The Executive Vice Chairman of SIFAX Group, Dr. Taiwo Afolabi, has stressed the need to adopt a framework that guarantees innovation and sustainable solutions in order to achieve greater level of growth in Nigeria’s maritime industry.
Afolabi, who made this know while speaking at the fourth edition of the Taiwo Afolabi Annual Maritime Conference, noted that doing so would address the problems in the industry.
He said a strong implementation mechanism for the various policies and reforms was necessary to accelerate growth.
Afolabi, who was represented by the Group Managing Director of SIFAX, Mr. Adekunle Oyinloye, said: “Nigeria’s maritime industry has over time seen various policies such as the port concession reforms, truck standardisation policies, Cabotage law, maritime safety laws and several others with the sole aim of eliciting growth in the sector.
“But, may I say that while some of these policies have catapulted the industry to its next level growth, a strong implementation mechanism is strongly needed.”
He further noted that reforms in the sector must go beyond the ports, adding that a holistic approach, including legislation, infrastructure, transportation, security and funding among others, must be adopted.
He added: “I will like to appeal to the federal government and its relevant agencies to further fortify the nation’s coastal areas and maritime boundaries against maritime crimes. I will not fail to give kudos to NIMASA and other agencies for getting the presidency to assent to the anti-piracy bill recently. It should not just end here alone; there should be a campaign for more funding for maritime security.
“The insecurity on the waterway has led to shipping lines introducing war risk surcharges on consignments heading to Nigeria.”
Afolabi, said operators in constant engagement with regulatory agencies should proffer reforms for sustainable growth in the maritime sector.
“As operators, I challenge all of us seated here today to come up with innovative solutions that will sustain the growth of the sector, an implementation and feedback mechanism to see the process through to the end,” he said.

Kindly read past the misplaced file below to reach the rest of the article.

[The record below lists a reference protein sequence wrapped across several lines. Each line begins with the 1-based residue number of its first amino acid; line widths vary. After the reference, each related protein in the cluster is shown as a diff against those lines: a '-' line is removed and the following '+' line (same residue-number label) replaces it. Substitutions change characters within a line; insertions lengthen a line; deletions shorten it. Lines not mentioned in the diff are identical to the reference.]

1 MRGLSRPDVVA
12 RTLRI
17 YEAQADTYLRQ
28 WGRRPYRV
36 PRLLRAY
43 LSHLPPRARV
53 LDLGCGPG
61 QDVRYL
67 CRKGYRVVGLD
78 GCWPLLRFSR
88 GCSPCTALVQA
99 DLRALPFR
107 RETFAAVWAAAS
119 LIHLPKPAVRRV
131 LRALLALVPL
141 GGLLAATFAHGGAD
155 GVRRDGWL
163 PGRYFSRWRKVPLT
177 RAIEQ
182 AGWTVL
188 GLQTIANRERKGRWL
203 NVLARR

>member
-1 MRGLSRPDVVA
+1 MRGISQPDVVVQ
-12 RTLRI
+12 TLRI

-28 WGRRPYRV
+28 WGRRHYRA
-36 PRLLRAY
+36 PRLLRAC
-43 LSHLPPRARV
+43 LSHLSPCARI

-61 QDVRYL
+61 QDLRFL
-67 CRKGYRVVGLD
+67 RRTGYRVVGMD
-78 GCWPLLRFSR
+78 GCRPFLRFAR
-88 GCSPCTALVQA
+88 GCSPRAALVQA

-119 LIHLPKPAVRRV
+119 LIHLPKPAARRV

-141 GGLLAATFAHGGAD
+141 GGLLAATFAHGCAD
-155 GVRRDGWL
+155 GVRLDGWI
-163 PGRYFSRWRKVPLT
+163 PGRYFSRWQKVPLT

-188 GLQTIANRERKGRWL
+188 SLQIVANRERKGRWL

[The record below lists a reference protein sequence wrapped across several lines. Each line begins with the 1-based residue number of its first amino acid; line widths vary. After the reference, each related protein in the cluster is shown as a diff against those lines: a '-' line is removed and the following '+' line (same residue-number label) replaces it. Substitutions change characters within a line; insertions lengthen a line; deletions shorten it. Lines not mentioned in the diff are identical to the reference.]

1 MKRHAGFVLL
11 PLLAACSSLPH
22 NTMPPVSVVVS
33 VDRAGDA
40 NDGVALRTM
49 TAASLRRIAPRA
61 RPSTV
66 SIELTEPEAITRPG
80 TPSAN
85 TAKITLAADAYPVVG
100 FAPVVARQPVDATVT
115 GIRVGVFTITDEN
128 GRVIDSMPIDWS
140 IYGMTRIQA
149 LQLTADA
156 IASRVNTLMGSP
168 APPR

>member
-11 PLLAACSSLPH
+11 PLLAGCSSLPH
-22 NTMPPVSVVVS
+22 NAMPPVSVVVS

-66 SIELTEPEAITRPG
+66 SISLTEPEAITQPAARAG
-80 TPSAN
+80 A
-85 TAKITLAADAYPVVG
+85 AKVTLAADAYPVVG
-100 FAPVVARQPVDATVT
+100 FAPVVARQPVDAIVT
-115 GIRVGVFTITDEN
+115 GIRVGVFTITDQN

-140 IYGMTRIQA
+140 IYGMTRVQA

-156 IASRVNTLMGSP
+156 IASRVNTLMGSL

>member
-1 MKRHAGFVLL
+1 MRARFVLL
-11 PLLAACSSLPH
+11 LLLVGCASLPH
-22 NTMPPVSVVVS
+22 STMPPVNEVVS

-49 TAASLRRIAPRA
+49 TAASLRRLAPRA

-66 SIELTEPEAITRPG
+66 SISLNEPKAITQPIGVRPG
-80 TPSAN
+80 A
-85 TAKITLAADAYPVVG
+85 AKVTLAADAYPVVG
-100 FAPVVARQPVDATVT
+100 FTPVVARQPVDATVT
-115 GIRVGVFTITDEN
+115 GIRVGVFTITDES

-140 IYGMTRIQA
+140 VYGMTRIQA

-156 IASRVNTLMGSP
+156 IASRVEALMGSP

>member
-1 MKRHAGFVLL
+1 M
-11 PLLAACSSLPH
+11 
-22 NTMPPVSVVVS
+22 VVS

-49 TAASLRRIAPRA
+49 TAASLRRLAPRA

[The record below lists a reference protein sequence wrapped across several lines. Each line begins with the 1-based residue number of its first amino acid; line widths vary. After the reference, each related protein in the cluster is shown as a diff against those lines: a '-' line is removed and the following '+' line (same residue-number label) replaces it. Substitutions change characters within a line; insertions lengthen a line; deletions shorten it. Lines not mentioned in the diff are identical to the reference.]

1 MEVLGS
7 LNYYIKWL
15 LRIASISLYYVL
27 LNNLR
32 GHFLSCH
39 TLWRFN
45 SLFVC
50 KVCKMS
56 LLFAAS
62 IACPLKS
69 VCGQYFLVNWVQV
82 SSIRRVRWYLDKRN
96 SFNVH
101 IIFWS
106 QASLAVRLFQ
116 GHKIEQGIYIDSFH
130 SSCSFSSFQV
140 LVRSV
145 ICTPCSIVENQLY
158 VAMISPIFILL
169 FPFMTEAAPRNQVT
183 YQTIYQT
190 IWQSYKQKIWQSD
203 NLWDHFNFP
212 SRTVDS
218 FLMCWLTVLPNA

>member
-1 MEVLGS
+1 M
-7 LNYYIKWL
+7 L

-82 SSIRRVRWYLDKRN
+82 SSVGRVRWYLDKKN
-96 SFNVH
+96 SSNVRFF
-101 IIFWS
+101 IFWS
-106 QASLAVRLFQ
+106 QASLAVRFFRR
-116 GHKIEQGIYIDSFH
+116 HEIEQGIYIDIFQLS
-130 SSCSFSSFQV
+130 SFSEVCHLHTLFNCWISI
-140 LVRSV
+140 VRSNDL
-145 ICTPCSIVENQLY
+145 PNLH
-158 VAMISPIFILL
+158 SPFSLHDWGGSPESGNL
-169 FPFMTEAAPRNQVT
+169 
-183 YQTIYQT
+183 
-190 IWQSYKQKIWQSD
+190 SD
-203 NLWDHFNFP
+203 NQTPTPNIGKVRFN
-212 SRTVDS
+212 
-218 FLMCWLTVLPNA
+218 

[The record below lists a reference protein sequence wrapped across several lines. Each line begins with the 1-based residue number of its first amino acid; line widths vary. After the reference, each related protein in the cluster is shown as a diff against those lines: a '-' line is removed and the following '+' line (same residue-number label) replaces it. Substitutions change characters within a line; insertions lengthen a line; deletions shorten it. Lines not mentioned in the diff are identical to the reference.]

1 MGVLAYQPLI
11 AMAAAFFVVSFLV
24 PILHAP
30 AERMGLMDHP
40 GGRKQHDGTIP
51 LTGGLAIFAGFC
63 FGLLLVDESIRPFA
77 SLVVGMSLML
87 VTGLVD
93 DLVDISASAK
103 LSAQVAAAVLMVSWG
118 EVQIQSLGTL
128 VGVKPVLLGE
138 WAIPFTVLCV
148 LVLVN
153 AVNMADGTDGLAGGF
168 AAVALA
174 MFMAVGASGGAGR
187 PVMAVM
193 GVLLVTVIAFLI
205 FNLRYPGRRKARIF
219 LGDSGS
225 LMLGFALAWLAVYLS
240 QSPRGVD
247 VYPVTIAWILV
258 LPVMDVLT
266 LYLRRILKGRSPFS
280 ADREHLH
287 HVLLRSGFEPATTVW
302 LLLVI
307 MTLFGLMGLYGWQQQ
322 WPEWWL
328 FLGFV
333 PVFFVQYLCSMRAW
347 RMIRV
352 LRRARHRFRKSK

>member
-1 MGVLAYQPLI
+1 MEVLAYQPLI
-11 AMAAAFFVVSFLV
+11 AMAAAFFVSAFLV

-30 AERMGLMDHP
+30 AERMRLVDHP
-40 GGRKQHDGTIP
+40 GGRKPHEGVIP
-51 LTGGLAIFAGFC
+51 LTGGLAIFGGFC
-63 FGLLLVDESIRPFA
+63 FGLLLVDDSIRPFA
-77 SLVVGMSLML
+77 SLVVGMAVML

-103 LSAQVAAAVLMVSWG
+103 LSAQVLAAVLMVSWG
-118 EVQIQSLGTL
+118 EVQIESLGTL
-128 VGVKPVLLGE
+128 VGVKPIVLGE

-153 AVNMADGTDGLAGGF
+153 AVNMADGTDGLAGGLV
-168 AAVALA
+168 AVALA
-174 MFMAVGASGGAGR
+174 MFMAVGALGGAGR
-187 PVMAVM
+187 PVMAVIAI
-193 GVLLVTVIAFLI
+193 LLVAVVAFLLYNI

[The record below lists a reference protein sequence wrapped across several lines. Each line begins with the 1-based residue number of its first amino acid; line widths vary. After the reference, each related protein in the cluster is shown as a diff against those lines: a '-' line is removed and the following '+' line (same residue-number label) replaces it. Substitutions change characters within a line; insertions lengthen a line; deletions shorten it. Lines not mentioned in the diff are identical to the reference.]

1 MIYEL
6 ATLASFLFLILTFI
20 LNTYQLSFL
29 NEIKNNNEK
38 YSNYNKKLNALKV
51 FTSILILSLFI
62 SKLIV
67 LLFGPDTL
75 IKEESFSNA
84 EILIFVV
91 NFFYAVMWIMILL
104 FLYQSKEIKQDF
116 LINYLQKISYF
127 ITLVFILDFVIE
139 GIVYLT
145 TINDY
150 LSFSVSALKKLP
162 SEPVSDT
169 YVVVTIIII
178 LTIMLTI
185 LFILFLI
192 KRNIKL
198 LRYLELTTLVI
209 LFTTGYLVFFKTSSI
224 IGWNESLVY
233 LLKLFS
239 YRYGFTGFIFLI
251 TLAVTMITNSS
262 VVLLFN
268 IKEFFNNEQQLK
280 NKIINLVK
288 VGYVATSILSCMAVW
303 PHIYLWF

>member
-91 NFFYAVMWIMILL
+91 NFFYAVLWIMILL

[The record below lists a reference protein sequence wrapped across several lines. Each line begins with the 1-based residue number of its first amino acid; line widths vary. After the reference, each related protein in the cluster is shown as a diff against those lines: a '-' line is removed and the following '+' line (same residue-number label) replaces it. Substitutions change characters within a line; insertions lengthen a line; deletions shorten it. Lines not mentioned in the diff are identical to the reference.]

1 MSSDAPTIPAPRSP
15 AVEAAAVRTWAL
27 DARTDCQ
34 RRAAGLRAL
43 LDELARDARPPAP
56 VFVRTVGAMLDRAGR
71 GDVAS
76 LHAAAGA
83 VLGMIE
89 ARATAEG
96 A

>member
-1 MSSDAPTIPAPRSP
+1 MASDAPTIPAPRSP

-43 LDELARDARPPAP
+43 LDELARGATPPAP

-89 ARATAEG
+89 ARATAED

Also speaking, the Executive Secretary/CEO, Nigerian Shippers Council(NSC), Hassan Bello said the federal government was constantly ready through the various ministries and agencies to continually engage all stakeholders in the industry.
“First, I must commend the organisers of this event and add that we are ready to partner with all stakeholders including the universities in order to make sure that the maritime sector achieves its mandate. We believe that constant dialogue through a forum like this will help us bridge the missing links in the sector and move the sector to its next level growth, ”he said.
On his part, Chairman, Nigerian Ports Consultative Council, Kunle Folarin stated that Nigeria’s maritime industry has endowments that could transform the industry to becoming a leader in Africa if properly tapped and utilised.
He said: “Nigeria’s maritime domain consists of 932 nautical miles of coastline, 12 nautical territorial waters, 200 nautical miles of Exclusive Economic Zones, international indigenous shipping average of 5,307 vessel calls per annum, 572 kilometres of inland waterways, 16 functioning ports, eight littoral states, 28 port terminals under concession and thousands of professionals in the port and maritime industry.
“These endowments give us the edge to become the leading light in Africa. Government and all stakeholders must set a deliberate agenda on how these endowments can be properly harnessed to sustain the growth already achieved in the maritime industry. There is a new economic agenda for the maritime industry. This new agenda can be successfully executed with sustained port reforms and local participation policies.” Folarin submitted that the Nigerian government must create a caveat for Nigerian involvement in the profitable areas of the maritime sector.
He added: “We must have a caveat that says that Nigerians must be involved or even monopolise the sector. There is so much of dependency syndrome in this country. If we say government should create an enabling environment, yes. If you say government should encourage indigenous participation in getting the benefits of our endowment, yes. But if these do not happen, what do we do?”